Child Psychiatry & Human Development

, Volume 51, Issue 1, pp 2–12 | Cite as

Reactive Aggression and Suicidal Behaviors in Children Receiving Outpatient Psychological Services: The Moderating Role of Hyperactivity and Inattention

  • Madelaine R. AbelEmail author
  • Jonathan L. Poquiz
  • Paula J. Fite
  • Rachel L. Doyle
Original Article


The current study examines associations between reactive and proactive aggression and suicidal thoughts and behaviors among youth (N = 115, 62% male), ranging from 6 to 12 years, seeking services in an outpatient psychological clinic. Symptoms of hyperactivity/impulsivity and inattention were evaluated as potential moderators of this link. Children and a caregiver completed self- and parent-report questionnaires on aggression, suicidal behaviors, depressive symptoms, and ADHD-related behaviors during intake. Reactive aggression was more strongly linked to suicidal thoughts and behaviors than proactive aggression. Further, hyperactivity/impulsivity, but not inattention, moderated the association between reactive aggression and suicidal thoughts and behaviors, such that reactive aggression was only associated with suicidal behaviors at high levels of hyperactivity/impulsivity. These findings were evident for reactive, not proactive, aggression and when accounting for the variance associated with depressive symptoms, age, and gender. Hyperactivity/impulsivity is discussed as a potentially important target among reactively aggressive youth for prevention of suicidal behaviors.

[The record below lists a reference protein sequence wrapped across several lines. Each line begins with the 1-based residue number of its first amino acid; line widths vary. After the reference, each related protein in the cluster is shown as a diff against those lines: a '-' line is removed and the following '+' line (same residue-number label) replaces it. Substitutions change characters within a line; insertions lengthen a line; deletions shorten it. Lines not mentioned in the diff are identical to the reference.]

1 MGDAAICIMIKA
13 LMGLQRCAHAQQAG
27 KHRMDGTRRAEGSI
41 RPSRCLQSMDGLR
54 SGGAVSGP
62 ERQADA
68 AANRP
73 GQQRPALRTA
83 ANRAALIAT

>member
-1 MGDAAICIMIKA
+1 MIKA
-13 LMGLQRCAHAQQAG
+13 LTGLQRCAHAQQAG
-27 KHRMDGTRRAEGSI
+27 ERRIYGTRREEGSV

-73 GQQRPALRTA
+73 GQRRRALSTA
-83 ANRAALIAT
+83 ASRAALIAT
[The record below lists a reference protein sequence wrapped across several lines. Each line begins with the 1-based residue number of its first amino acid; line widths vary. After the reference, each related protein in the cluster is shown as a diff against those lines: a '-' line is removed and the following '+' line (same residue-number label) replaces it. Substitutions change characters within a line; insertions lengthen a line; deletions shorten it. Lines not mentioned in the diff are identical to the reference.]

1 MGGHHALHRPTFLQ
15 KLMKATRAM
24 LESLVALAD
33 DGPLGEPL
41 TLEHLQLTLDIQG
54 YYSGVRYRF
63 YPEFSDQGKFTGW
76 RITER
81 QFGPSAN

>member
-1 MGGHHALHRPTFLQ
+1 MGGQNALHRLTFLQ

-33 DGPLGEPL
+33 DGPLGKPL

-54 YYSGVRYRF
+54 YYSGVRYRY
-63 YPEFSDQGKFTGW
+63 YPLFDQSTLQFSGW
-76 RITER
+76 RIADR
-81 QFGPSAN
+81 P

Reactive/proactive aggression Suicidal behavior Hyperactivity Inattention 


Compliance with Ethical Standards

Conflict of interest

The authors declare that they have no conflict of interest.

Ethical Approval

All procedures performed in studies involving human participants were in accordance with the ethical standards of the institutional and/or national research committee and with the 1964 Helsinki declaration and its later amendments or comparable ethical standards.

Informed Consent

Informed consent was obtained from all individual participants included in the study.


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Copyright information

© Springer Science+Business Media, LLC, part of Springer Nature 2019

Authors and Affiliations

  • Madelaine R. Abel
    • 1
    Email author
  • Jonathan L. Poquiz
    • 1
  • Paula J. Fite
    • 1
  • Rachel L. Doyle
    • 1
  1. 1.Clinical Child Psychology ProgramUniversity of KansasLawrenceUSA

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